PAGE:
ABSTRACT. The French Press reviewed the trial and conviction of Oscar Wilde in England through a series of long and detailed articles by some of the most famous journalists and writers of turn-of-the-century France. Although these commentators all seem to be unanimous in their defense of the Irish writer and they condemnation of the British legal system and of the moralistic and hypocritical ambiance surrounding the trial, a close reading of the main contributions shows that they are significant differences among Wilde’s supporters in France. In fact, what has become “l’affaire Oscar Wilde” can be seen as an excuse for French writers to reactivate the war against the archenemy, “la perfide Albion,” but also a way to promote they own agenda, a battle that has little to do with Oscar Wilde and British hypocrisy but more with the way French writers position themselves towards some of the main political debates in late nineteenth century France. pp. 71–84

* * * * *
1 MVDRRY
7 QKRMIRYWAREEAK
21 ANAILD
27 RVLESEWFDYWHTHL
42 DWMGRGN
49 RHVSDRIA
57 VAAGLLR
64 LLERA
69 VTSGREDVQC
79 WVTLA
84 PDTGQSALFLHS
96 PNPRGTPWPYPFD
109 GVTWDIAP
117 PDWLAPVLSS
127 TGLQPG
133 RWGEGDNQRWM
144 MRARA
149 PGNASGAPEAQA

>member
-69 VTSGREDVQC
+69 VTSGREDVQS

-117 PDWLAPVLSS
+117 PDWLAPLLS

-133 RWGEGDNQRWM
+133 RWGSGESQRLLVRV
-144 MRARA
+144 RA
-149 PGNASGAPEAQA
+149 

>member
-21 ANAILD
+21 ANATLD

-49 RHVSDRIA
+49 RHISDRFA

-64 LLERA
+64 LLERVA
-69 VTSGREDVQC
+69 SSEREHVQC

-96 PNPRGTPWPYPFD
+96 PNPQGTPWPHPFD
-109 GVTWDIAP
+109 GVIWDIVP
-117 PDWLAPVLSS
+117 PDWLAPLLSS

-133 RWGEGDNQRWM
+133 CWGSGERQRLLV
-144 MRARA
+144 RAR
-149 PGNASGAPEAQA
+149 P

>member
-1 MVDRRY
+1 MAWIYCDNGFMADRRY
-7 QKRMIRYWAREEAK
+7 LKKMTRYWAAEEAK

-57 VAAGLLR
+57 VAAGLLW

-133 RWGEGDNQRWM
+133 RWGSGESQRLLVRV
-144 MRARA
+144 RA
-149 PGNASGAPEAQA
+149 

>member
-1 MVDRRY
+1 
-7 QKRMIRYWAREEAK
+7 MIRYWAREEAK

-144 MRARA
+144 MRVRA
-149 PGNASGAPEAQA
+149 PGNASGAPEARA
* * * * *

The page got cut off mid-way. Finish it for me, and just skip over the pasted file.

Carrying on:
Keywords: Oscar Wilde; homosexuality; pederasty; trials; fin de siècle; journalism

How to cite: Canovas, Frederic (2015), “Dishing the Dirt: Reading Oscar Wilde’s Trial in the French Press,” Journal of Research in Gender Studies 5(2): 71–84.

Received 23 October 2014 • Received in revised form 14 May 2015
Accepted 16 May 2015 • Available online 1 August 2015

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